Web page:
A Journey Through Technology

How can data mining assist you in triangulating your research findings?

on October 24, 2015

Cohen & Crabtree (2006) define triangulation as the use of “multiple data sources in an investigation to produce understanding.” Qualitative research uses triangulation, as it involves collecting data from multiple sources, such as interviews, observations, and surveys, to answer a research question. Since multiple sources of data are used in qualitative research, it would be useful to be able to analyze the data from each of the different sources all at once. “Data mining…is the process of analyzing data from different perspectives and summarizing it into useful information.” (Palace, 1996) Data mining finds relationships between the different types of data collected during research in ways that a researcher might not be able to see. “Data mining discovers hidden information in your data, but it cannot tell you the value of the information to your organization.” (Oracle, 2008) Data mining is only part of the analysis process, because it still must be analyzed by the researcher in order for the information to have any meaning.

It is important to note that “collection and analysis should be a simultaneous process in qualitative research.” (Merriam & Tisdell, 2016, p.195) Qualitative research tends to evolve as it is being conducted, so it is a good idea not to wait until the end of data collection to start analyzing findings. If data analysis is performed during the collection process it can allow the researcher to make changes to the research design if needed.

References

Cohen, D., & Crabtree, B. (2006, July 1). Triangulation. Retrieved October 22, 2015.

Merriam, S., & Tisdell, E. (2016). Qualitative research: A guide to design and implementation (4th ed.). San Francisco: Jossey-Bass.

Oracle. (2008, May 1). What Is Data Mining? Retrieved October 22, 2015, from http://docs.oracle.com/cd/B28359_01/datamine.111/b28129/process.htm

Palace, B. (1996). Data Mining: What is Data Mining? Retrieved October 22, 2015, from http://www.anderson.ucla.edu/faculty/jason.frand/teacher/technologies/palace/datamining.htm.

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4 responses to “How can data mining assist you in triangulating your research findings?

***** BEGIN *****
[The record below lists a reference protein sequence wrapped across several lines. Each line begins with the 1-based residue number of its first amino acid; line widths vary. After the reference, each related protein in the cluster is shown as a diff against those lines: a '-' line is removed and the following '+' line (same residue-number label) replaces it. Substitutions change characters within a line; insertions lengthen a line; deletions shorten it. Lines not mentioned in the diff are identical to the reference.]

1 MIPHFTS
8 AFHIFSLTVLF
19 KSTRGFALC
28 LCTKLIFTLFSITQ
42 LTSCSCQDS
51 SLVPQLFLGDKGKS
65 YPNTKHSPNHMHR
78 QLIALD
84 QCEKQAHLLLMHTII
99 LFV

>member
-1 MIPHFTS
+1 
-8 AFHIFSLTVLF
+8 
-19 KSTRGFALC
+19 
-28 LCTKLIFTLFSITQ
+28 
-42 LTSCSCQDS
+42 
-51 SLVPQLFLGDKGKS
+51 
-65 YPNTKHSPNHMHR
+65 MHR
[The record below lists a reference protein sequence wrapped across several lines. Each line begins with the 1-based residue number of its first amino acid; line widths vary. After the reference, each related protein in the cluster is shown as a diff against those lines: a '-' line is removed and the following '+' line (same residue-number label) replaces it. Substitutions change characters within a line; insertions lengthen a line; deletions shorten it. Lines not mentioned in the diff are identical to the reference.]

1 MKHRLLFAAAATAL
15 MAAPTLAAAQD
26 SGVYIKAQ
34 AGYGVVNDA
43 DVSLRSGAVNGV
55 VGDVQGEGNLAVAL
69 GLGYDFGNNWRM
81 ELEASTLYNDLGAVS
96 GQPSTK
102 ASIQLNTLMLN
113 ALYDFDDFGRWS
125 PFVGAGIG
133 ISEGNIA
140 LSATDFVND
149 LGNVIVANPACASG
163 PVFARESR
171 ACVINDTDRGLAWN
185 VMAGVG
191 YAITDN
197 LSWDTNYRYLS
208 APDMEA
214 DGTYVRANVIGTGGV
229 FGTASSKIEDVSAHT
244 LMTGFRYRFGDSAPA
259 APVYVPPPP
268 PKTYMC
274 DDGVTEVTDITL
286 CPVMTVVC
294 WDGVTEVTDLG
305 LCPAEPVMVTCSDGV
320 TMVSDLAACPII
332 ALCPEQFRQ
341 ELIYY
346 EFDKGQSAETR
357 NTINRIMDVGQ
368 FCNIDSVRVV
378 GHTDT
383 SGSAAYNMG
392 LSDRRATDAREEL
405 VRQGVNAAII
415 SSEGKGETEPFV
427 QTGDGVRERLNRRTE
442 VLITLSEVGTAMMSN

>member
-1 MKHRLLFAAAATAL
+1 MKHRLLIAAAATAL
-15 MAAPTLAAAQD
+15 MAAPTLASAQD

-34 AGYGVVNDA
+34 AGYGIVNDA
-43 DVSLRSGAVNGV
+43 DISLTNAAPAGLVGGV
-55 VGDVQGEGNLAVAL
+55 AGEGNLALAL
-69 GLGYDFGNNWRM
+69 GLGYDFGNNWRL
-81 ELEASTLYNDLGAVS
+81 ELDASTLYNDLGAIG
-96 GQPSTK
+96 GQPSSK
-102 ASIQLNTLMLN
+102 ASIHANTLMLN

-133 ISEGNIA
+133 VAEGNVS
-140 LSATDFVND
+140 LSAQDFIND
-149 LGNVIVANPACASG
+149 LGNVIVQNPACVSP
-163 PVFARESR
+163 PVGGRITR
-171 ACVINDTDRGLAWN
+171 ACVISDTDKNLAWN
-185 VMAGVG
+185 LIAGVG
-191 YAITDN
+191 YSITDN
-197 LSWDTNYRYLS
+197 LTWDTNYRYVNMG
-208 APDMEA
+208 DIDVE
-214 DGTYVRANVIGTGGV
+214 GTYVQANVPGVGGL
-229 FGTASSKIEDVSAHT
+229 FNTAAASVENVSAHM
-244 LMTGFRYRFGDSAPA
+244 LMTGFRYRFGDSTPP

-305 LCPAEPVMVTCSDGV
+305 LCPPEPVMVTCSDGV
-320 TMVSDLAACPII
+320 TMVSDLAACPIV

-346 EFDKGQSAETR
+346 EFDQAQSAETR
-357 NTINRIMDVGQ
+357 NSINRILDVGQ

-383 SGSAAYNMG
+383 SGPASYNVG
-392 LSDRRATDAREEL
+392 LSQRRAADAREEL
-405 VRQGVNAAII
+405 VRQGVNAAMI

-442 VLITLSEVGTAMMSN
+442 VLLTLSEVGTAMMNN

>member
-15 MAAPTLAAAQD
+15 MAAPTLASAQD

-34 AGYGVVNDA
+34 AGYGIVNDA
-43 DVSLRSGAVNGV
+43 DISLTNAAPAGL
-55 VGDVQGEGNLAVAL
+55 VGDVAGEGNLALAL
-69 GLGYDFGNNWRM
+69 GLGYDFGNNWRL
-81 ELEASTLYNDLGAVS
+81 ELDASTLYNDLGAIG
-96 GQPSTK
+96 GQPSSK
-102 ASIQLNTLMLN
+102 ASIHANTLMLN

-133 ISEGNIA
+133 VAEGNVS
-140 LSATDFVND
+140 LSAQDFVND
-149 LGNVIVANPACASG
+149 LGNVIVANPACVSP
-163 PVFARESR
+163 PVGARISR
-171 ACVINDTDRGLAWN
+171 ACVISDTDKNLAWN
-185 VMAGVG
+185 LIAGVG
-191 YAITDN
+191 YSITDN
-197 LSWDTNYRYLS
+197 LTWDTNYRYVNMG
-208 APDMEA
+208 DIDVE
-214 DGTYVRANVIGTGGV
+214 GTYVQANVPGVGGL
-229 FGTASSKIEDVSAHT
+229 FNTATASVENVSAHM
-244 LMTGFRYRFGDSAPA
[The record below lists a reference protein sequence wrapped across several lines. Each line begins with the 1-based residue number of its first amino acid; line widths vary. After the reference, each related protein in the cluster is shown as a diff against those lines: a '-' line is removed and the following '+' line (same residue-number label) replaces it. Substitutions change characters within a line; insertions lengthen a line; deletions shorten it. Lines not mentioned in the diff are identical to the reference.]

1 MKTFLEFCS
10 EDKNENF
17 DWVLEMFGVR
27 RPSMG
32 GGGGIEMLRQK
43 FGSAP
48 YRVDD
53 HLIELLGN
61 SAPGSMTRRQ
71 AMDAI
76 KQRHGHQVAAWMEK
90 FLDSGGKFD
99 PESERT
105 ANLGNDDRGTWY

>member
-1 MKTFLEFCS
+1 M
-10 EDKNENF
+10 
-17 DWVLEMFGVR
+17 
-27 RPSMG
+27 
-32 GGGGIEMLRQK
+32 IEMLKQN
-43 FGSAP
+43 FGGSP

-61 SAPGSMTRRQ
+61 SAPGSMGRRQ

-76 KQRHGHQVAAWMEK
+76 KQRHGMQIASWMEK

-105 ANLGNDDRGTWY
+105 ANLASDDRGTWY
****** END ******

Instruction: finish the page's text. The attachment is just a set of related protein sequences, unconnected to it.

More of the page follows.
1. Tristan says:

    Even after the first day of data collection, I noticed that the research was evolving and it keeps doing that on a daily basis. I’m glad we do these blogs on a weekly basis and study these different aspects, because I don’t know if I would’ve started analyzing until the end if we hadn’t. Do you see any contradictions in the different types of data you are collecting? Like for example, I observe my students and they come across one way, but yesterday I gave them a survey and what they portrayed in their surveys was completely different, outside appearance and how they actually feel are not related at all, at least in my case. Good luck on the next week of data collection!

    Liked by 2 people

  2. pwjohnsen says:

    “Data mining…is the process of analyzing data from different perspectives and summarizing it into useful information.” (Palace, 1996) Thank you for this quote. I feel as if it answers our question this week clearly and succinctly.

    Liked by 2 people

  3. clindquist17 says:

    You wrote, “Qualitative research tends to evolve as it is being conducted, so it is a good idea not to wait until the end of data collection to start analyzing findings.” I appreciate that you included this in your blog. I had to do qualitative research for a class last spring and I did not know that I should analyze my findings as I went along. It was very frustrating for me in the end. I will not make that mistake again!

    Liked by 1 person

    • Sara Lucas says:

      I totally agree. I didn’t even think about analyzing my data because I think I sort of do it automatically. I want to know what is going on if I am spending time trying to collect information. However it is good that it was pointed out to me. It makes me think to do more than just go over it in my head. Maybe at the end of this week I will go through some of my data just to be sure I am getting what I was hoping to get out of my data.

      Liked by 1 person

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